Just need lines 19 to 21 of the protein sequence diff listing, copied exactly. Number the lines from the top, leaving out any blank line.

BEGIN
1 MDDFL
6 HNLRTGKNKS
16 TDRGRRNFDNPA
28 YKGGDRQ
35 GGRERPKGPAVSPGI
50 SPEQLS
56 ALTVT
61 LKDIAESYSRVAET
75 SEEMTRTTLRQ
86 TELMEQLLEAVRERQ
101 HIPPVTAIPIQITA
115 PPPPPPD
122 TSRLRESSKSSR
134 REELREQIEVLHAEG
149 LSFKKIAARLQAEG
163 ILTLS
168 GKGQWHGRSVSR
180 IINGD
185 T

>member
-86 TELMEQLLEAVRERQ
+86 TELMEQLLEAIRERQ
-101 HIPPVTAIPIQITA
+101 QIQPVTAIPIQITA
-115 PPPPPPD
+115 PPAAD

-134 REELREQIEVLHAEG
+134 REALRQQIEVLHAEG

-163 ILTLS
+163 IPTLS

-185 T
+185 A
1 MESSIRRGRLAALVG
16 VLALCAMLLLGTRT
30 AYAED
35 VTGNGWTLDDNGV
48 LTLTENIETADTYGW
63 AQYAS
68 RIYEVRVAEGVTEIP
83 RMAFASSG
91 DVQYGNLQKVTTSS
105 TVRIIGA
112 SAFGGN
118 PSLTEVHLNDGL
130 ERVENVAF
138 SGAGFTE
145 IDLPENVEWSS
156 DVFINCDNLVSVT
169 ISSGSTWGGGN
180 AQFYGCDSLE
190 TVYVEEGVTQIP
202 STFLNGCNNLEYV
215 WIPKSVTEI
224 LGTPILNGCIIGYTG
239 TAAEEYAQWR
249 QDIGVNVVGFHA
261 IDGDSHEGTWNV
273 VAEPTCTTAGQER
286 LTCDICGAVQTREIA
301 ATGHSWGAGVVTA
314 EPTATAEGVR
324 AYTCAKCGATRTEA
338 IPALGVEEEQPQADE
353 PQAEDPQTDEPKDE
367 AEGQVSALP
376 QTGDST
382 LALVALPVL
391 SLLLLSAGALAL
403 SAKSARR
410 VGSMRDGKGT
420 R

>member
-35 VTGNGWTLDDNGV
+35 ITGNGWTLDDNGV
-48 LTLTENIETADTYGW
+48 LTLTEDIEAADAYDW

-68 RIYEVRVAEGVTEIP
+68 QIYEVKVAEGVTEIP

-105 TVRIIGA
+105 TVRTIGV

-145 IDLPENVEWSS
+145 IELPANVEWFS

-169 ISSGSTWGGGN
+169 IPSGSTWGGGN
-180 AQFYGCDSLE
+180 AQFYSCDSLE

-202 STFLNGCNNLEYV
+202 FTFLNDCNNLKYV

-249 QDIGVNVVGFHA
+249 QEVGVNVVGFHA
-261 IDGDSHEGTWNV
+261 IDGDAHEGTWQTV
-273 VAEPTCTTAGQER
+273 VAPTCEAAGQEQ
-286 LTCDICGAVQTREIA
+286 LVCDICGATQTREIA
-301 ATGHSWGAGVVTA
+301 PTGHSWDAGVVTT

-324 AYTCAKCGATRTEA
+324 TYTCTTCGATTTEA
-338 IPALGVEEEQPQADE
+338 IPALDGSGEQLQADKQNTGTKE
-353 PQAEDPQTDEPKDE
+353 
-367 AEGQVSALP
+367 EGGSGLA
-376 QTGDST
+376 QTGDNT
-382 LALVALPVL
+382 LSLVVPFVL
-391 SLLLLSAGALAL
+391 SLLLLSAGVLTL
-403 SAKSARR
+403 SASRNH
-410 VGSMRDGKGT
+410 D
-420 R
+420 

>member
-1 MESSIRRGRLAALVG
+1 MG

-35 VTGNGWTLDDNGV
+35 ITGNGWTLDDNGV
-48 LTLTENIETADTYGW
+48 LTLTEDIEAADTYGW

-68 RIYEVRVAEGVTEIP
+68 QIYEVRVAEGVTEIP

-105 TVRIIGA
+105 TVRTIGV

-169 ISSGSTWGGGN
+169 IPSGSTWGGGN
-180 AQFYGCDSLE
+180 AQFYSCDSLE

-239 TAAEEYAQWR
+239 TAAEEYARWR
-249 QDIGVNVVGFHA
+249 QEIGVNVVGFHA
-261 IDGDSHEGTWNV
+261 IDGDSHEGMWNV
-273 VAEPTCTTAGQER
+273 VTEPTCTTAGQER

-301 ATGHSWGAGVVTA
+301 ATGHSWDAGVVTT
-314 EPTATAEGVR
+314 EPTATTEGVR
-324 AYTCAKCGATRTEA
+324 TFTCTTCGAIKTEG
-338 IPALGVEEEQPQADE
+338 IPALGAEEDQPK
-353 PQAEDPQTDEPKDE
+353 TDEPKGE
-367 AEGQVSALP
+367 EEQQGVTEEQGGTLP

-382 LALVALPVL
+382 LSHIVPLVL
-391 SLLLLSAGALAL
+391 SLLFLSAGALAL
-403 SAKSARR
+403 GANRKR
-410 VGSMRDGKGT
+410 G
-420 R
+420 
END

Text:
185 T

>member
-86 TELMEQLLEAVRERQ